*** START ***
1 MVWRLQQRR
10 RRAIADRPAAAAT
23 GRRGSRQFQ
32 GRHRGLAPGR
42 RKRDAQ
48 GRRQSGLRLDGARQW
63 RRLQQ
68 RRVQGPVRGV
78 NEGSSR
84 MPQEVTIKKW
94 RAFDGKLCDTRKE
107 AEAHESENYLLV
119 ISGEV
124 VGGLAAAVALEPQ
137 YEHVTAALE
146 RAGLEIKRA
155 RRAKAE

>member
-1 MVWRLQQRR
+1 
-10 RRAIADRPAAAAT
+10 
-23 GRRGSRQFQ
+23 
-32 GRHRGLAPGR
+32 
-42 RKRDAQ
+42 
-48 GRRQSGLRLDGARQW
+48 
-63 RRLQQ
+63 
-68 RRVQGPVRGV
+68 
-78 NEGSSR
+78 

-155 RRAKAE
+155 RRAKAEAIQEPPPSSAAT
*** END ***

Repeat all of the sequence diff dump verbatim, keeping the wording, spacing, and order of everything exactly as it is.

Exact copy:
1 MVWRLQQRR
10 RRAIADRPAAAAT
23 GRRGSRQFQ
32 GRHRGLAPGR
42 RKRDAQ
48 GRRQSGLRLDGARQW
63 RRLQQ
68 RRVQGPVRGV
78 NEGSSR
84 MPQEVTIKKW
94 RAFDGKLCDTRKE
107 AEAHESENYLLV
119 ISGEV
124 VGGLAAAVALEPQ
137 YEHVTAALE
146 RAGLEIKRA
155 RRAKAE

>member
-1 MVWRLQQRR
+1 
-10 RRAIADRPAAAAT
+10 
-23 GRRGSRQFQ
+23 
-32 GRHRGLAPGR
+32 
-42 RKRDAQ
+42 
-48 GRRQSGLRLDGARQW
+48 
-63 RRLQQ
+63 
-68 RRVQGPVRGV
+68 
-78 NEGSSR
+78 

-155 RRAKAE
+155 RRAKAEAIQEPPPSSAAT